Day: October 12, 2011
Julie Taymor’s kaleidoscopic frenzied masterpiece Across the Universe is one of the most unique visions to ever hit theaters in the last few decades. With the thesis and intention of an art film, it transcends the medium altogether to make a harmonious piece of life, not only film. Reflecting the culture and counter culture of the 1960’s equally through the music of the Fab Four and through a unique visual approach, Taymor constructs a visually intoxicating film that will last with you like a good LSD trip.
Taymor is an auteur working on a platform where most would be shunned aside. However, she is able to get enough attention for her audacity and her risk taking, the world becomes her oyster. Making the controversial teen film Thirteen and becoming an established director on the stage, Taymor took a huge risk when she directed the Broadway production of Disney’s seminal animated feature The Lion King. Mixing race politics and beautiful design aesthetic, Taymor’s production landed at the top of everyone’s lists.
And then we have Across the Universe. Using the lyrics of the Beatles music as set and mood pieces, Taymor’s film is not the most conventional musical. Musicals are flashy no doubt, flamboyant as well; but Taymor’s unique visual approach goes for gut punch enthralling, full of wonder than just plain old theatricality. The use of the Beatles’ songs is also unique in a way. Rather than the music only being the dialogue between characters, like it is with other jukebox musicals like Mamma Mia! Or Moulin Rouge, Across the Universe uses the music more as “thought shots” and extension to what the characters are thinking.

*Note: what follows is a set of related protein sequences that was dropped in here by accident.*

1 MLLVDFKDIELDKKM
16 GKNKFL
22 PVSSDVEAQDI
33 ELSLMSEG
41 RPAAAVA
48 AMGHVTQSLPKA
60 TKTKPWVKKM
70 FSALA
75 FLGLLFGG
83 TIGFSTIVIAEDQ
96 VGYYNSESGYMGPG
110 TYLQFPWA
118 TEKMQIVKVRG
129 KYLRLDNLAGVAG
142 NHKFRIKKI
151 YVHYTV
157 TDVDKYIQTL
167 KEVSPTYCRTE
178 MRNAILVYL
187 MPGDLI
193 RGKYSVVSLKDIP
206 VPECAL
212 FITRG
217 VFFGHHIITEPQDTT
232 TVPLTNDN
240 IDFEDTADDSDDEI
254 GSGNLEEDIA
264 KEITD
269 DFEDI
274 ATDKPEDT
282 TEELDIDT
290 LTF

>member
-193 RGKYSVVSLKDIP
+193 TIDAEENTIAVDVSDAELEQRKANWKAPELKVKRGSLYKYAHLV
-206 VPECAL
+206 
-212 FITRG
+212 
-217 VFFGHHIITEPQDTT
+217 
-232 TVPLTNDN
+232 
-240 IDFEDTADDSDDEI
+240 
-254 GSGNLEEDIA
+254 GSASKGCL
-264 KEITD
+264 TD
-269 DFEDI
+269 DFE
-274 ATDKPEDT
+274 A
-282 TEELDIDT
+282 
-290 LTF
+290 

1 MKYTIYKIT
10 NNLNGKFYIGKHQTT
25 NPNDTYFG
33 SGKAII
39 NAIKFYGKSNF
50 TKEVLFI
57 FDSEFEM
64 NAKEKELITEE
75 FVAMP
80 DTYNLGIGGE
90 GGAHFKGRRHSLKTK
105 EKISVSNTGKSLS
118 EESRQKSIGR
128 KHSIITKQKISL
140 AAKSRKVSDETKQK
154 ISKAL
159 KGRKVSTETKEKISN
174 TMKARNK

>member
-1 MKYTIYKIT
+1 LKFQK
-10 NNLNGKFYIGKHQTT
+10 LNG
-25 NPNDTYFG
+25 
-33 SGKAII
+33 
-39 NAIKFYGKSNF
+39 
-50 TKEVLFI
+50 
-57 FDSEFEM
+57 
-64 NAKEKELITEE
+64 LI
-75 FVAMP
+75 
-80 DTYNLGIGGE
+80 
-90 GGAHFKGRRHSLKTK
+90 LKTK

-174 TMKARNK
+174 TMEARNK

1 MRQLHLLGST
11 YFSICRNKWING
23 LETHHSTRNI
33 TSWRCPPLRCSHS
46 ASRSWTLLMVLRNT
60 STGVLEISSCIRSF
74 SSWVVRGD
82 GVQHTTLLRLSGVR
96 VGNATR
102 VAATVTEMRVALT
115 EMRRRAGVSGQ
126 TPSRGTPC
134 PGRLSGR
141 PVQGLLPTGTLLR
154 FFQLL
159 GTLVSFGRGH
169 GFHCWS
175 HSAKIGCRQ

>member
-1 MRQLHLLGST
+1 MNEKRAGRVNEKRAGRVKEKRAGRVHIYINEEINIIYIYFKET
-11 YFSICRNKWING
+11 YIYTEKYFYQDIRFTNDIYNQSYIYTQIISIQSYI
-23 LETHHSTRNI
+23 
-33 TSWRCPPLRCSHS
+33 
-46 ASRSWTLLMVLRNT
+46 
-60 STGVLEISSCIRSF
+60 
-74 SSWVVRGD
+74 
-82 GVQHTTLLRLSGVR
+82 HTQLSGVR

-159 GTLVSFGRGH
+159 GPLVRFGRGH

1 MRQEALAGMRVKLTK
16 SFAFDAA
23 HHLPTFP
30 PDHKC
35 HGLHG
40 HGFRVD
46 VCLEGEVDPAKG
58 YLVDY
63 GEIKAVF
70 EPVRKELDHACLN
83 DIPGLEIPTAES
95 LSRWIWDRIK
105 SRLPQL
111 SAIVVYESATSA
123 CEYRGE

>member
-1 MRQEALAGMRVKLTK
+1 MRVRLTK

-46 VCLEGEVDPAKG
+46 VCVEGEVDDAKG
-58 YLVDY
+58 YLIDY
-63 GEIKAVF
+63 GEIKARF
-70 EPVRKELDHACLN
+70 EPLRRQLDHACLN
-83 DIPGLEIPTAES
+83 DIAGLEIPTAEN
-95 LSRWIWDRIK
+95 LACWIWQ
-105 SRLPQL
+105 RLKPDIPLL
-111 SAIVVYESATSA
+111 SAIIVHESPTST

A grand expression that the director utilizes throughout the film with the music is the comparison of the culture and the evolution of the music itself. You can see, as everything between the cast of characters – Jude, Lucy, Max, Sadie, Leroy, etc. – the choice in song selection veers towards the Beatles’ own history. That is to say, the beginning half of the film reflects the Beatles’ early period, using songs like “Hold Me Tight”, “I Want to Hold Your Hand”, and “All My Loving”. However as the characters and story evolve and unfurl, so does the music. The exploration into drugs and the city commences songs like “I Am the Walrus” and “Why Don’t We Do It in the Road?” The selection in music culminates in the “Revolution” and public disobedience and riots that occur both within the history of the story as well as with the characters. Sadie (the hard thrashing, Janis Joplin-esque Dana Fuchs) rocks the already tough piece “Helter Skelter” against the backdrop of crashing newspaper articles and police brutality. “I Want You (She’s So Heavy)” is used both to express the government’s yearning through the draft as well as personal yearnings of various characters, such as the closeted Prudence (delightful T.V. Carpio). While the music sets the mood for the tone of the characters, such songs as “I Want to Hold Your Hand” and “Across the Universe” have both a personal meaning to characters as well as an existential one. The latter, most notably, provide the most pure introspection a character has given in a musical. Jude works the film as an artist, composing art with bleeding strawberries in “Strawberry Field Forever”, symbolizing the beauty that is ultimately destroyed during the Vietnam War. Exploring personal emotions, art, and the effects of war, Jim Sturgess’s fully realized Jude not only sings the song, but lives the song.